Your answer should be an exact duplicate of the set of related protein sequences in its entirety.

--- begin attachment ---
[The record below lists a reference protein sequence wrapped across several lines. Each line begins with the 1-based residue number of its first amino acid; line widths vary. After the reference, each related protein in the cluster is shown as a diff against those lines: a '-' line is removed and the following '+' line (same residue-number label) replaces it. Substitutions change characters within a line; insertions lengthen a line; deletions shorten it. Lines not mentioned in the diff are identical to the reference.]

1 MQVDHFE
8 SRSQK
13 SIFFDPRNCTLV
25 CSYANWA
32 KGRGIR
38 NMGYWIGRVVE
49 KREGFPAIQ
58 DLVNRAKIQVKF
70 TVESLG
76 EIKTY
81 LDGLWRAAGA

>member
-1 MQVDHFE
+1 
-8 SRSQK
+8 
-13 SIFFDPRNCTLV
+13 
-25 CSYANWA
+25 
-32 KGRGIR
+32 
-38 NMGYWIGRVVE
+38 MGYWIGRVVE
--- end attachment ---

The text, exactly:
[The record below lists a reference protein sequence wrapped across several lines. Each line begins with the 1-based residue number of its first amino acid; line widths vary. After the reference, each related protein in the cluster is shown as a diff against those lines: a '-' line is removed and the following '+' line (same residue-number label) replaces it. Substitutions change characters within a line; insertions lengthen a line; deletions shorten it. Lines not mentioned in the diff are identical to the reference.]

1 MQVDHFE
8 SRSQK
13 SIFFDPRNCTLV
25 CSYANWA
32 KGRGIR
38 NMGYWIGRVVE
49 KREGFPAIQ
58 DLVNRAKIQVKF
70 TVESLG
76 EIKTY
81 LDGLWRAAGA

>member
-1 MQVDHFE
+1 
-8 SRSQK
+8 
-13 SIFFDPRNCTLV
+13 
-25 CSYANWA
+25 
-32 KGRGIR
+32 
-38 NMGYWIGRVVE
+38 MGYWIGRVVE